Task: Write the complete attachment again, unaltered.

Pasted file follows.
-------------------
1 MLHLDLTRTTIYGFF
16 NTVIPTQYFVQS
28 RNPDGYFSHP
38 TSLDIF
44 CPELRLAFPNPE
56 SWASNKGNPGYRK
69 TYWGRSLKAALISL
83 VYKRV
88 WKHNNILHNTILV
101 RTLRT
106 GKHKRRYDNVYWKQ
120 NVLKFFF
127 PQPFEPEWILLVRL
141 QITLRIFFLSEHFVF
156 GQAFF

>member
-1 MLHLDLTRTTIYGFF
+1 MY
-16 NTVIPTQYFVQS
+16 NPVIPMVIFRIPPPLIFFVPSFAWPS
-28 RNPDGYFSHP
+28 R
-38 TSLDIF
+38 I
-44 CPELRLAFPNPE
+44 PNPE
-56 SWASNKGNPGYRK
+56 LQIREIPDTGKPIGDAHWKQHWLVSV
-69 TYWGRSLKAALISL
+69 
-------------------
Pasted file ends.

1 MLHLDLTRTTIYGFF
16 NTVIPTQYFVQS
28 RNPDGYFSHP
38 TSLDIF
44 CPELRLAFPNPE
56 SWASNKGNPGYRK
69 TYWGRSLKAALISL
83 VYKRV
88 WKHNNILHNTILV
101 RTLRT
106 GKHKRRYDNVYWKQ
120 NVLKFFF
127 PQPFEPEWILLVRL
141 QITLRIFFLSEHFVF
156 GQAFF

>member
-1 MLHLDLTRTTIYGFF
+1 MY
-16 NTVIPTQYFVQS
+16 NPVIPMVIFRIPPPLIFFVPSFAWPS
-28 RNPDGYFSHP
+28 R
-38 TSLDIF
+38 I
-44 CPELRLAFPNPE
+44 PNPE
-56 SWASNKGNPGYRK
+56 LQIREIPDTGKPIGDAHWKQHWLVSV
-69 TYWGRSLKAALISL
+69 